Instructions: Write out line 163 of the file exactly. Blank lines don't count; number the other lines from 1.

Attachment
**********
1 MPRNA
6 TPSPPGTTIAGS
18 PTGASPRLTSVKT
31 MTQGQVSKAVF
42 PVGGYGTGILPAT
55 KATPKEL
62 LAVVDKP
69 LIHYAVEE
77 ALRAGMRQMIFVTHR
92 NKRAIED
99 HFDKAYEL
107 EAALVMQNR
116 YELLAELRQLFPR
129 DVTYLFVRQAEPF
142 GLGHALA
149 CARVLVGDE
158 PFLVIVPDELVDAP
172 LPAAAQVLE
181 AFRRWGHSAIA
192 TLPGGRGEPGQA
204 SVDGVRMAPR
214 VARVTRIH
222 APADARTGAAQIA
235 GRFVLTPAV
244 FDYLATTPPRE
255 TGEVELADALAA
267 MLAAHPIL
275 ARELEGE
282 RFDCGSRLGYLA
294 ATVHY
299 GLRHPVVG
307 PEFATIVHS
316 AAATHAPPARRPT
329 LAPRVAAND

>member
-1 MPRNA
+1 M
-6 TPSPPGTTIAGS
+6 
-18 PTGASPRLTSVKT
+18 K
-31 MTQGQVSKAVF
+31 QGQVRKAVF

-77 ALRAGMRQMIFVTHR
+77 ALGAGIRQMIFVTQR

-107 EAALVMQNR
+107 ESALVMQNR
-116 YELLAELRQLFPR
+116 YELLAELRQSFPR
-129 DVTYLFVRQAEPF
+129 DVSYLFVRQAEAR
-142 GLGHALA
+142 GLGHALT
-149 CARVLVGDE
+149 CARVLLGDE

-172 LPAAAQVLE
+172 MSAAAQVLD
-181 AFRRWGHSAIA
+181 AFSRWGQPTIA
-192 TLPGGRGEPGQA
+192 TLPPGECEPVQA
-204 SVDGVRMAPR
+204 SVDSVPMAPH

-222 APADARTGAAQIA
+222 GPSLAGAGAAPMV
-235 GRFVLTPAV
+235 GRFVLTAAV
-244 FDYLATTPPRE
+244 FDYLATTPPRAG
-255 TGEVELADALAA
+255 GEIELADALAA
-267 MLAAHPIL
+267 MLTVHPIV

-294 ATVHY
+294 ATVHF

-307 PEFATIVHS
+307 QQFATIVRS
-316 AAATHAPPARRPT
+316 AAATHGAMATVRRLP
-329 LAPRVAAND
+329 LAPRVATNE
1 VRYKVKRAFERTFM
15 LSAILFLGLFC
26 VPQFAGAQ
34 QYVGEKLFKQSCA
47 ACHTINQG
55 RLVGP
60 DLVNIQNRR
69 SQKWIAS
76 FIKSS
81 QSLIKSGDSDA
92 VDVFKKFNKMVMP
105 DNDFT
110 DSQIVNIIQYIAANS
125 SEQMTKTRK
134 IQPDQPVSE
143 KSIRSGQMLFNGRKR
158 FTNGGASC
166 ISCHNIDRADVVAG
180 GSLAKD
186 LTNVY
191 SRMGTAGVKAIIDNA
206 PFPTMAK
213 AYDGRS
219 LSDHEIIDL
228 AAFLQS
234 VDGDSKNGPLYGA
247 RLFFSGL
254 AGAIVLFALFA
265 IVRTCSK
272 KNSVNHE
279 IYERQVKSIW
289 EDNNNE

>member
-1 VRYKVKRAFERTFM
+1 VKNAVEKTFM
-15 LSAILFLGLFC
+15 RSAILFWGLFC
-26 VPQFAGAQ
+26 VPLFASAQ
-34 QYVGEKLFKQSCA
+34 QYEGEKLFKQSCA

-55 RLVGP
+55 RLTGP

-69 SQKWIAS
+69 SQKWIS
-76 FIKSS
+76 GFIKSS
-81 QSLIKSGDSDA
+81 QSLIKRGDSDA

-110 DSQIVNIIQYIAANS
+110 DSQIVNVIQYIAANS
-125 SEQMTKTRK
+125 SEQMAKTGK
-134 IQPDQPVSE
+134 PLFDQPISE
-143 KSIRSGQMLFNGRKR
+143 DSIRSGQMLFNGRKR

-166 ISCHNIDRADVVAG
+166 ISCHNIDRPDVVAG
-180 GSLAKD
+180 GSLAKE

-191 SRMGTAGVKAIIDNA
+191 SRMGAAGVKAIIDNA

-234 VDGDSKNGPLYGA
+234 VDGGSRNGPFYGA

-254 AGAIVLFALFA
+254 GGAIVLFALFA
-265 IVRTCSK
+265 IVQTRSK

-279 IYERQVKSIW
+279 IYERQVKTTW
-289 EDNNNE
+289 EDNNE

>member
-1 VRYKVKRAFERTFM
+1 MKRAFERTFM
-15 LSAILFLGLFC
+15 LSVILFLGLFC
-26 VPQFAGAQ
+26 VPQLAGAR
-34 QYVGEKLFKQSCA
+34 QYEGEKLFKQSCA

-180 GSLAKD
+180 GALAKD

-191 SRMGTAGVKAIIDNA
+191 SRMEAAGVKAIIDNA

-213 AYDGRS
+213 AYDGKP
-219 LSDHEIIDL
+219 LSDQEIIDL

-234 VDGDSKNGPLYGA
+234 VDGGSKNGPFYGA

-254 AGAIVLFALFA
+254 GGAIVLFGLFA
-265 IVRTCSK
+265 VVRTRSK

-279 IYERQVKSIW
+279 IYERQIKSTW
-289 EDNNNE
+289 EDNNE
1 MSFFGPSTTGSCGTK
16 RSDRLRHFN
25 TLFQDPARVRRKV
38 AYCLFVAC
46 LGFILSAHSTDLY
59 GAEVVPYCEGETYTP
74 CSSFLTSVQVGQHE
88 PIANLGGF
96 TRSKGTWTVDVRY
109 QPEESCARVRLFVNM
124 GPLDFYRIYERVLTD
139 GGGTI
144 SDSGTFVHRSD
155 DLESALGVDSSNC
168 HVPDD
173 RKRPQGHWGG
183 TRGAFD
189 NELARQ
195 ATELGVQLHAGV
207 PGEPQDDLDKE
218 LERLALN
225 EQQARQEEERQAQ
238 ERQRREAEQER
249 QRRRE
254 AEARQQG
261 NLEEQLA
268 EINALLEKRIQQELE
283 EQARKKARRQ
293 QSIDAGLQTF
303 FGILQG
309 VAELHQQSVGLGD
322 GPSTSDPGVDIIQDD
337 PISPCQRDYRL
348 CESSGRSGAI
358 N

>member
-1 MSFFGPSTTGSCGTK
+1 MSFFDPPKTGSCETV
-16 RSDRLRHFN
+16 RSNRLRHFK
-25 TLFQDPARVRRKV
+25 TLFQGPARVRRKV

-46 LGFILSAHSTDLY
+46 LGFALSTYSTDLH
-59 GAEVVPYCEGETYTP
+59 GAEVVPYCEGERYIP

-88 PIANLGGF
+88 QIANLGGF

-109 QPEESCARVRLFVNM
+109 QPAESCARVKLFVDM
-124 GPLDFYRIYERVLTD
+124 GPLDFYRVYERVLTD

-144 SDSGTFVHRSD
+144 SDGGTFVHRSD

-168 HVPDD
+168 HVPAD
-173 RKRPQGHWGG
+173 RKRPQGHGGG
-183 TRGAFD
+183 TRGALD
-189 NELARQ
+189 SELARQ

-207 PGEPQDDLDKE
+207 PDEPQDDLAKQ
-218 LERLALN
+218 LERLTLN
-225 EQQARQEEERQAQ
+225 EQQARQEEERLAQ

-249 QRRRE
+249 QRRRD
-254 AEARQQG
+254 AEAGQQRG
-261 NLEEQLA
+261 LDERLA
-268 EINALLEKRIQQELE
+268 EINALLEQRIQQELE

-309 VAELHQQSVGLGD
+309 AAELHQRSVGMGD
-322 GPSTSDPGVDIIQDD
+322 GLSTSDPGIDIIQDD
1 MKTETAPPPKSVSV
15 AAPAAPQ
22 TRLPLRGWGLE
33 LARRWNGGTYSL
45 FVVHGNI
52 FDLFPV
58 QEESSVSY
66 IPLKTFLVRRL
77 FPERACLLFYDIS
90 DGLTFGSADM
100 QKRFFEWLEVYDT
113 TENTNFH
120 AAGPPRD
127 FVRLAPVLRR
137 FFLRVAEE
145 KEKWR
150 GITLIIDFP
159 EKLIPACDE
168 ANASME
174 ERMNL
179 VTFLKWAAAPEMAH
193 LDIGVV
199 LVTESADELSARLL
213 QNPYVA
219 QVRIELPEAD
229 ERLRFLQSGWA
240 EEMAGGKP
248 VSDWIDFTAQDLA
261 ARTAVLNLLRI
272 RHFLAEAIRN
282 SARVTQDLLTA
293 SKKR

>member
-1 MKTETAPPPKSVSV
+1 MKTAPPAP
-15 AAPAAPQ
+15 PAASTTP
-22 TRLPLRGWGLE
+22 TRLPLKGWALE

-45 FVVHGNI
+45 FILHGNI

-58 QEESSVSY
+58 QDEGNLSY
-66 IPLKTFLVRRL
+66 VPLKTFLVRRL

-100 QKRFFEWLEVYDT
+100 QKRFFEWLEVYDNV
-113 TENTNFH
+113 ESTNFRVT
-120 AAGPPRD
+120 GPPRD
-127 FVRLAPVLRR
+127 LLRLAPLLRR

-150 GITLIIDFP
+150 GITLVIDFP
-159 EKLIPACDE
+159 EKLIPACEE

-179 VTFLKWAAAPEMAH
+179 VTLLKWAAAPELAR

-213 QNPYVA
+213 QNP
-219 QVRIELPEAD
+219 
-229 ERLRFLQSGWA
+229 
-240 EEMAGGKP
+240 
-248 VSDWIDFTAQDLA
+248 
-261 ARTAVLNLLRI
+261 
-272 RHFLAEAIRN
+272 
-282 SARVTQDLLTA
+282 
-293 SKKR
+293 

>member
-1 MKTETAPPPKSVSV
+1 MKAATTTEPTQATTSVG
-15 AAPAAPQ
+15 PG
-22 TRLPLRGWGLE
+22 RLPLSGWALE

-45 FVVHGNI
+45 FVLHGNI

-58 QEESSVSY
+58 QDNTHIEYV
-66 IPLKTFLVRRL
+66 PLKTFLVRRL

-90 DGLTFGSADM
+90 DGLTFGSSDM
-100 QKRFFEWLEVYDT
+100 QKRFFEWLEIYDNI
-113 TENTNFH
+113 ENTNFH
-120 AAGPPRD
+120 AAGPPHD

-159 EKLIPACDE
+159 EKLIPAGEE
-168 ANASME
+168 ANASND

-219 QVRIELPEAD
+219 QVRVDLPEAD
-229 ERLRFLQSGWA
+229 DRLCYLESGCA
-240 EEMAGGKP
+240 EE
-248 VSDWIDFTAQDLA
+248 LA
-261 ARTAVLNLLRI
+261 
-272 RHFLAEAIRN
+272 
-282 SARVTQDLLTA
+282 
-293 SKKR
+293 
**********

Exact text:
+34 QYEGEKLFKQSCA